HH: Now, you also homestead with your kids. What is it like raising children on a homestead?
LD: Hard! Don’t let anyone tell you that it’s not! For about the first two years of our littest’s life either my husband or I could be productive, but not both.
My advice is to slow down during those years – take on less projects. Now that he’s almost three he’s starting to actually be helpful and that is so worth the two years of compromise.
HH: Are there any chores your kids help with around the homestead?
LD: Kids want to do what they see Mommy and Daddy doing. My son has a ton of toys but would rather sweep, or mop, or garden or help with the chickens than play with any of his toys.
Let them help! It’s messy, and takes forever, and is often super-frustrating (at least for a Type A personality like me), but eventually they get better and better at it, and the pride and confidence on their face when they’ve mastered something new is priceless.
At 2.5 my son helps cook, helps do laundry, collects the eggs, feeds the dogs, feeds the chickens [a[and]elps in the garden.
HH: You write a lot about self-sufficiency. Why is this so important to you?
LD: When I was going through my dark days, it was because I had given up my own power to others around me. I gave my hours to a job I hated, my money to the landlord and electric company. I relied on the grocery store to feed me, and the doctors to heal me.
By learning how to be self-sufficient, we empower ourselves to take control, provide clean, organic, nutritious food for our families, heal our families with herbs and home remedies, take our time back to spend it on what’s important to us.
Self-sufficiency used to be the only way to live, and now it’s a rarity. Gaining that independence back, to me, is the surest way to a life well lived.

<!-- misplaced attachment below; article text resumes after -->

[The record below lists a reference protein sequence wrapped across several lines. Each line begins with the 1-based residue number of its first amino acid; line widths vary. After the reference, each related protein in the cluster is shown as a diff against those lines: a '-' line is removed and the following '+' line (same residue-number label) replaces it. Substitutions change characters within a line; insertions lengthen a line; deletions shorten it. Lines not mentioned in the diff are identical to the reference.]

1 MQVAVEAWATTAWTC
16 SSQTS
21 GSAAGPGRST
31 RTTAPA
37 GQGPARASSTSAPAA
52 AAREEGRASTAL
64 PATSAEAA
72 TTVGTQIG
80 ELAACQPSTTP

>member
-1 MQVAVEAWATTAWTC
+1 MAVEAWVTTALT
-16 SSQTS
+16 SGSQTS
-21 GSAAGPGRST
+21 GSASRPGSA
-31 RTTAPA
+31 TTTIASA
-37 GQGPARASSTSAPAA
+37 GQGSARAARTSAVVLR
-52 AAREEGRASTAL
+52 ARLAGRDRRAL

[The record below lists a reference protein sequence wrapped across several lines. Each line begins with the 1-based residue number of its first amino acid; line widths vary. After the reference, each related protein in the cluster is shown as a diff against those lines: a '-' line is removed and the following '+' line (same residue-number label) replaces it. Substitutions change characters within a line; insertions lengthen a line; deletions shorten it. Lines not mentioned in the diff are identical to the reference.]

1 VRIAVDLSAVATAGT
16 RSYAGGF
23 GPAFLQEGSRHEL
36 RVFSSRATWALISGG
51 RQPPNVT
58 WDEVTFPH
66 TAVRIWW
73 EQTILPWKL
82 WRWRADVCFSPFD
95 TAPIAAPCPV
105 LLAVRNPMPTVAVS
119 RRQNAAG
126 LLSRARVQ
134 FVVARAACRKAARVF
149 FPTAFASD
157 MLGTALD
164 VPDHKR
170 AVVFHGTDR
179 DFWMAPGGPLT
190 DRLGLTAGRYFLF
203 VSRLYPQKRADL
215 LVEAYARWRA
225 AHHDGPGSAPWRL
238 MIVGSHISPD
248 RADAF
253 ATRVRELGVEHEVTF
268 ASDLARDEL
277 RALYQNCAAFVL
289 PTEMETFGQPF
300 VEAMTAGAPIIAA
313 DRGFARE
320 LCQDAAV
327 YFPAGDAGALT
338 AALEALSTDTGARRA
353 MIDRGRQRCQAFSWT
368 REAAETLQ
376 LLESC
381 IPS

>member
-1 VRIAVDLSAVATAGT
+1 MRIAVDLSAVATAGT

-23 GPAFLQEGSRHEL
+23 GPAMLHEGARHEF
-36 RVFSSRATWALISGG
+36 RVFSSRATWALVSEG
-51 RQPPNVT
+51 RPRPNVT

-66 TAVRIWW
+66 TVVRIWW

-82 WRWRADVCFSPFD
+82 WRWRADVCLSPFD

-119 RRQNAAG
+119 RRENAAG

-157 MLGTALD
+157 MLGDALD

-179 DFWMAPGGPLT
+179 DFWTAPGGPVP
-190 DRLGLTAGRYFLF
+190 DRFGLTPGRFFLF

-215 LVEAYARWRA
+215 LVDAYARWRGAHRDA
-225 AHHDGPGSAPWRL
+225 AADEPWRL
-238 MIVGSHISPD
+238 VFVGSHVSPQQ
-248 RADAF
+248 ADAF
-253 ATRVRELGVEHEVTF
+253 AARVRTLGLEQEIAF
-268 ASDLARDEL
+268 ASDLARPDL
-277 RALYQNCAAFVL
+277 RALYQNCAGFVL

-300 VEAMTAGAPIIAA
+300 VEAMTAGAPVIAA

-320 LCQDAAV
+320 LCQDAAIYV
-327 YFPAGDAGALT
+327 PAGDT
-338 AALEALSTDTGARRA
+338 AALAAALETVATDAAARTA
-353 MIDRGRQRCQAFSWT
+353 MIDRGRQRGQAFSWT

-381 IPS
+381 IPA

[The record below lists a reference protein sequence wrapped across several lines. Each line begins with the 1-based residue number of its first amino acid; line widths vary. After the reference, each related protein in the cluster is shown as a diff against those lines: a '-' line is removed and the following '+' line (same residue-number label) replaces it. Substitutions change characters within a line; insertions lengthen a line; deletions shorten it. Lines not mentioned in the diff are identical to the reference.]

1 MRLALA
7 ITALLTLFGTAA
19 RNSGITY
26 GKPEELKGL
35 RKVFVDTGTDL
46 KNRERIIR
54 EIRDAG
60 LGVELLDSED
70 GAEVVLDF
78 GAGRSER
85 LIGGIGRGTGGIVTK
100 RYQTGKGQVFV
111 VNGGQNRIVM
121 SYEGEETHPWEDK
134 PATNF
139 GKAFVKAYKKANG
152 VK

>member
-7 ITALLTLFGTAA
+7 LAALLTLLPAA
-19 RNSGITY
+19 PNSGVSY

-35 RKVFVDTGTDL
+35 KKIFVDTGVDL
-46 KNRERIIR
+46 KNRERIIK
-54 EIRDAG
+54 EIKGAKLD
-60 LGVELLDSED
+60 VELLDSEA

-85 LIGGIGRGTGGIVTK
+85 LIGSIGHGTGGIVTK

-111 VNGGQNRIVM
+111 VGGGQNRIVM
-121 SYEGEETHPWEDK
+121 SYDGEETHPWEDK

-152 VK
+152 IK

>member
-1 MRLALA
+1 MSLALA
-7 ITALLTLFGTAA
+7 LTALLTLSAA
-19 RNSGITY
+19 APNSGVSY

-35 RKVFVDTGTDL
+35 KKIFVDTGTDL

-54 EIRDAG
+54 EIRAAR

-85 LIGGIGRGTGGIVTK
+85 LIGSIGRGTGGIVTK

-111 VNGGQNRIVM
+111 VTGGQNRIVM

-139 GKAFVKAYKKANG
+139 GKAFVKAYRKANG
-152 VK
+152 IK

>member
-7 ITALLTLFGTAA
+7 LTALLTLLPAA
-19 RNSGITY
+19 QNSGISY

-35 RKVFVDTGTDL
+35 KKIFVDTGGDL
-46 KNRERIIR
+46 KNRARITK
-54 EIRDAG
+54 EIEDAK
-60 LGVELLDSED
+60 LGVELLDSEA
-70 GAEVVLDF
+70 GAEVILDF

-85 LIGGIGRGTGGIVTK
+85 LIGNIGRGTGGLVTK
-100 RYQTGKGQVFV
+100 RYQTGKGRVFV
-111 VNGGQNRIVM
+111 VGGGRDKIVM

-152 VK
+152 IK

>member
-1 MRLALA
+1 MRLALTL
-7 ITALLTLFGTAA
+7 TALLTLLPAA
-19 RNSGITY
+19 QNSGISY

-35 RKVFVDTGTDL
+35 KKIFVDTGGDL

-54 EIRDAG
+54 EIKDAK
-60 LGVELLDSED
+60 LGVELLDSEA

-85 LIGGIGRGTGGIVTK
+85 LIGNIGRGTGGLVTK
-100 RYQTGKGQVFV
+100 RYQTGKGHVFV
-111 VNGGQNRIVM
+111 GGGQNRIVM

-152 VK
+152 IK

HH: What projects are you currently working on for your homestead that you are really excited about?
LD: We’ve just upgraded our chicken coop to accommodate 30 to 40 chickens. Once the ground thaws, we’ll be adding a large run next to it. In addition to the coop, we’ll be building some chicken tractors. I’ve started studying all things permaculture and I’m really excited to begin implementing some of the things I’ve learned to help improve our soil and efficiency.
HH: What are your goals for the future of your homestead?
LD: This year, we should be able to produce 80 to 90 percent of all of our fruits, vegetables and eggs for the year. We’re also starting a CSA, so we’ll be able to make a bit of money, too.
Next year, we’ll be adding livestock to that equation. I’ve also completed Herbal Academy’s introductory herbalism course and am in the middle of their intermediate course. We’re also saving up the money I earn from the blog to purchase solar panels for the house to be totally off-grid.
Our goals are to be as self-sufficient as possible. This means … making enough money off of the farm that we don’t have to work 9-to-5’s if we don’t want to.
This Q&A has been edited for clarity and length.